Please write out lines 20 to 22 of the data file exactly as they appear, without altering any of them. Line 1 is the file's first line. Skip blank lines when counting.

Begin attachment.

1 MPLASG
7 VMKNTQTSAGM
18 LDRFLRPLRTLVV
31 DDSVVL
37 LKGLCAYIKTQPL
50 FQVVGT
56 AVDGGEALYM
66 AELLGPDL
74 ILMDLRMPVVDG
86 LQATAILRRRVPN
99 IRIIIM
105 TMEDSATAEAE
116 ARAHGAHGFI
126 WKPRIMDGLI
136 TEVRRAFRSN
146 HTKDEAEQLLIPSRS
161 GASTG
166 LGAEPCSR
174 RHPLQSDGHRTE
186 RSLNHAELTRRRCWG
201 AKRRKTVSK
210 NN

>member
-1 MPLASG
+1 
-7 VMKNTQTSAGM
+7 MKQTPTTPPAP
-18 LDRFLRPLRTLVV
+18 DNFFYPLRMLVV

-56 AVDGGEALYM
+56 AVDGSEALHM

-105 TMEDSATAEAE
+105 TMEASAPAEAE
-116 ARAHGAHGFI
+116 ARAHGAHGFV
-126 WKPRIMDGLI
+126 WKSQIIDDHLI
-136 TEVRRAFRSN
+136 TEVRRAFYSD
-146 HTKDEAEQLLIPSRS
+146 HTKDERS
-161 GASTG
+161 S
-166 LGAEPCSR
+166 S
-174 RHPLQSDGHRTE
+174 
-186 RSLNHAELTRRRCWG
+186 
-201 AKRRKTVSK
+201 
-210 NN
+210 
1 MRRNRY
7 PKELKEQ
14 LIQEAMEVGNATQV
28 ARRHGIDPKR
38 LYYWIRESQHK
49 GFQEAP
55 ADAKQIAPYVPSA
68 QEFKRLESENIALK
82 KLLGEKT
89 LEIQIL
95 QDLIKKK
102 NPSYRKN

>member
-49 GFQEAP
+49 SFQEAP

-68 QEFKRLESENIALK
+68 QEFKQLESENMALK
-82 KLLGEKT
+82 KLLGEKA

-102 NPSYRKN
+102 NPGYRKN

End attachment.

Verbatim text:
186 RSLNHAELTRRRCWG
201 AKRRKTVSK
210 NN